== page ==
Pontyberem and the ‘Star Inn’ showing the hawthorn tree to which Cromwell is reputed to have tethered his horse.Whilst searching through the archives of the reference department of Llanelli Public Library for information on our town's history during the Civil War, I came across various references to legends concerning Oliver Cromwell and his visits to our district.

There is a lengthy list of claims stating that he visited Park Farm (Llangennech), Court Farm and Draenog Farm (Pembrey), Dan y Graig Cottage (Achddu), Marchogllwyn Farm and the Star Inn (Pontyberem) and Trimsaran. There is even a claim that he crossed the river Loughor at Penclawdd en route from Oystermouth to Kidwelly.

In my research of the town's history I have often found that most legends have an element of truth, and so I made enquires about Cromwell's movements to Dr Peter Gaunt of the Cromwell Society.

According to Dr Gaunt, Oliver Cromwell passed along the South Wales coastal plain on two occasions. Firstly, in the summer of 1648 he campaigned in South Wales to help quell the royalist rebellion and then went on to the siege of Pembroke. Secondly, in the summer of 1649, he moved through South Wales to Milford Haven in order to embark with his troops for Ireland.

On the journey to Pembroke in May 1648 Cromwell reached the town of Swansea on the 19th of May and may have halted there briefly, finally arriving before the town of Pembroke on the 24th of May. He would certainly have travelled through the area between Swansea and Carmarthen at this time and may have visited or halted at various points en route, spending part of the time travelling between Swansea and Tenby during the 28th July and 2nd August.

His journey to Milford Haven, in the summer of 1649 is perhaps, the most likely occasion upon which Cromwell might have visited / slept at various villages between Swansea and Carmarthen because we know that Cromwell was in Bristol on 21st July and by 28th July he was at Tenby, suggesting speed and urgency. But because the expedition to Ireland was not ready to sail, Cromwell then spent over a fortnight in the area

In concluding, Dr Gaunt stated that although,

He was not aware of any clear, contemporary evidence to confirm or provide dates for Cromwell's reputed visits to Pontyberem, Llangennech, Pembrey, or Burry Port, he did pass through the area several times and may therefore have visited these places.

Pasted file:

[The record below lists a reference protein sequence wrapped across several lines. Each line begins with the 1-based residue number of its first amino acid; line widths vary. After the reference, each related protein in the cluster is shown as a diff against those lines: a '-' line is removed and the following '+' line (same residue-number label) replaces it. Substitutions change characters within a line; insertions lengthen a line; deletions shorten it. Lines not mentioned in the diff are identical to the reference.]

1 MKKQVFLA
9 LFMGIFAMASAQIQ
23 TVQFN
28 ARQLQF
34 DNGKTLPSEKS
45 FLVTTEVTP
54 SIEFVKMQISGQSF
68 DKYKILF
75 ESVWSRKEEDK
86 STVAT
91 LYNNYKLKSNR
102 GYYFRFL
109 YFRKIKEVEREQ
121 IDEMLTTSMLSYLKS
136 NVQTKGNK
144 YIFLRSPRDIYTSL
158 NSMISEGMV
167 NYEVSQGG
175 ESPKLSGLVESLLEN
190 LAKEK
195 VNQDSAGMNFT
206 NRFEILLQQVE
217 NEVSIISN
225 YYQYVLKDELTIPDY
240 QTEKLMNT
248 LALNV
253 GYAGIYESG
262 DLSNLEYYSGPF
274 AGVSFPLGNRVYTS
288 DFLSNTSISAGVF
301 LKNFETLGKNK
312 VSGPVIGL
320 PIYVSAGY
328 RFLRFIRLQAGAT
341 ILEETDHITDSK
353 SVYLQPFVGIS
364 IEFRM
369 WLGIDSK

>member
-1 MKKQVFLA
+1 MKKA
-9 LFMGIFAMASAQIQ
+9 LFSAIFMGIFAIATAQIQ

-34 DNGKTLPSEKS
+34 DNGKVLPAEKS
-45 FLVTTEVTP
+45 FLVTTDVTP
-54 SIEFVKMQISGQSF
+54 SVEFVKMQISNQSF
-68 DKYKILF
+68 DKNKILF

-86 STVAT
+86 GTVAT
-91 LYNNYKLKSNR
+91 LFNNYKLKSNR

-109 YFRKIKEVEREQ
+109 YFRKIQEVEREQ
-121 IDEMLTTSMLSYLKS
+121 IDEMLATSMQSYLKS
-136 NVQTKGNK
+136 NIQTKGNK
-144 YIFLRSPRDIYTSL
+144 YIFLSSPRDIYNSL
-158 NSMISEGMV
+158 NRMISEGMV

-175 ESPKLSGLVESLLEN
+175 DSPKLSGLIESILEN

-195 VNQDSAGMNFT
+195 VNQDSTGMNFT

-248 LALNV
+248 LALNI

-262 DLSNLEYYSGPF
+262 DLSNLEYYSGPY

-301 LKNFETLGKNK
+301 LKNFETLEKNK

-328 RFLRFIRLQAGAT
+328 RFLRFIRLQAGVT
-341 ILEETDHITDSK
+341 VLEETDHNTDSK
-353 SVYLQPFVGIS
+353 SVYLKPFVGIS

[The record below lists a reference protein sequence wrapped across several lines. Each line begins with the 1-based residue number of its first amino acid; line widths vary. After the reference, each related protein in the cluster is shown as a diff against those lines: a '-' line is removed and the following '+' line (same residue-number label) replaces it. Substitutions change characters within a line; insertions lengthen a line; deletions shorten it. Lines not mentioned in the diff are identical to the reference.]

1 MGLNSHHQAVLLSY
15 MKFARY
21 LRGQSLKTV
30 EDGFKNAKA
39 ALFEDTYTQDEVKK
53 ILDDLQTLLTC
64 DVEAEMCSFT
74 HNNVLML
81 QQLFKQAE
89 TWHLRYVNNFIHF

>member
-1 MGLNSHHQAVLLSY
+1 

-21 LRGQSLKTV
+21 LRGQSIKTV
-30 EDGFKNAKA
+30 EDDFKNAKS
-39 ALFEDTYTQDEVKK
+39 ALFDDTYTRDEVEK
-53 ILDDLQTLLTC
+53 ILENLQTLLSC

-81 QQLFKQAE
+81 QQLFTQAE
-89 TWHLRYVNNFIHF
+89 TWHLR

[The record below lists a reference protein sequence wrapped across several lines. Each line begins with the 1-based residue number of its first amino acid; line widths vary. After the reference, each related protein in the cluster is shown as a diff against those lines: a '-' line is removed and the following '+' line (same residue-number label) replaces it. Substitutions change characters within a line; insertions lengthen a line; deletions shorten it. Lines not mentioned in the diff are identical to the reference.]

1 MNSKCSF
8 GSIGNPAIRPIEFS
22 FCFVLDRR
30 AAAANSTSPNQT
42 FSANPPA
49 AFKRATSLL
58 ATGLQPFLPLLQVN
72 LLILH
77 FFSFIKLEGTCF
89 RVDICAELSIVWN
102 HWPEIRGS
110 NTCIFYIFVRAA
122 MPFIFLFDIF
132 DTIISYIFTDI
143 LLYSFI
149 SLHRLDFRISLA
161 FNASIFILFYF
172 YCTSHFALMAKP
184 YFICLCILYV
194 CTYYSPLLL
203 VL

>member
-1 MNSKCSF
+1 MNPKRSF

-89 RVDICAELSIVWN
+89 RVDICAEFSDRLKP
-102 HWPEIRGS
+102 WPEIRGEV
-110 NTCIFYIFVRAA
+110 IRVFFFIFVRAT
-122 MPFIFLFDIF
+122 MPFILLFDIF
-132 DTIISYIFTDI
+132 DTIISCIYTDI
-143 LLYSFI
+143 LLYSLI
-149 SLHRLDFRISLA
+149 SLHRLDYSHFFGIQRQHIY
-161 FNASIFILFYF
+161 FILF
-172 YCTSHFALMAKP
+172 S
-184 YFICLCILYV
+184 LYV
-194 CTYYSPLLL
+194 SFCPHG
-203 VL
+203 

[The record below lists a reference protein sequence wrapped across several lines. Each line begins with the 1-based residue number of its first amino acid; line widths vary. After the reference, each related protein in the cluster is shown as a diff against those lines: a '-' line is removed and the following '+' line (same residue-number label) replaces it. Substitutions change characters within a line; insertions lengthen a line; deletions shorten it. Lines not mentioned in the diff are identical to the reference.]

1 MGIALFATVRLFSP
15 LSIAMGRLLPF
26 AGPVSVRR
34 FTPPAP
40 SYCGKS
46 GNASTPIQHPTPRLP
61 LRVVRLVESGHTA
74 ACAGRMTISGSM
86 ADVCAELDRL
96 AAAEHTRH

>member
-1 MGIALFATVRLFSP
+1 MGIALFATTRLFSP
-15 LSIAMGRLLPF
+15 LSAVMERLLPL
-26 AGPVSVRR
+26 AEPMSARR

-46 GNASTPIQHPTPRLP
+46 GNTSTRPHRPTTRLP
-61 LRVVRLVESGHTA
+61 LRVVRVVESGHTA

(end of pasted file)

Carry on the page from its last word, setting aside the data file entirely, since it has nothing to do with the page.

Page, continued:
To add weight tPontyberem and the ‘Star Inn’ showing the hawthorn tree to which Cromwell is reputed to have tethered his horse.o the legend about Cromwell’s visit to Pontyberem there are a number of photographs, taken early in the 20th Century, showing The ‘Star Inn’ and the hawthorn tree to which Cromwell is reputed to have tethered his horse. Even in those days its importance was recognised as the tree can be seen protected by a stone plinth. In common with many sites of antiquity and heritage in the Llanelli district, the tree has long gone. It was removed for ''road improvements''.

In his book The Mumbles - Past and Present (N.L. Thomas) notes,

It is said that Oliver Cromwell marched part of his army from Oystermouth across the isthmus, in a line to Penclawdd, where he forded the river, on his way to Kidwelly Castle.

 This would have put him opposite an ancient fording at Machynys. Legend has it that it was on this journey to demolish Kidwelly Castle that he stopped at Dan y Graig cottage, Achddu and asked the way to Kidwelly, and at Draenog Farm to have ascertained the time of day from a grandfather clock there.

On his journey to Pembroke he is said to have stopped at Trimsaran and there caused cannonballs to be made. Even more interesting, a claim that he slept over night at Court Farm, the building being old enough, as it was considered old in 1687. Court Farm is yet another example of a site of heritage and antiquity in the Llanelli area that has been neglected.

But perhaps a more substantial link connecting Oliver Cromwell with the town of Llanelli is the early Baptist minister John Miles. Miles is listed as being a Lecturer at Llanelly previous to July 31st 1656. Oliver Cromwell, Lord Protector, personally granted him forty pounds as minister of Ilston in lieu of Llanelly on the 25th of September 1657. At this time the early Baptists of Llanelli met at Lower Mill, which used to stand at the bottom of Prospect Place.

To date, no concrete evidence has been uncovered confirming the visit of the Lord Protector Oliver Cromwell to our district, but further research at Glamorganshire or Carmarthenshire Records offices may well uncover more evidence.

Photographs reproduced with permission of Llanelli Library.

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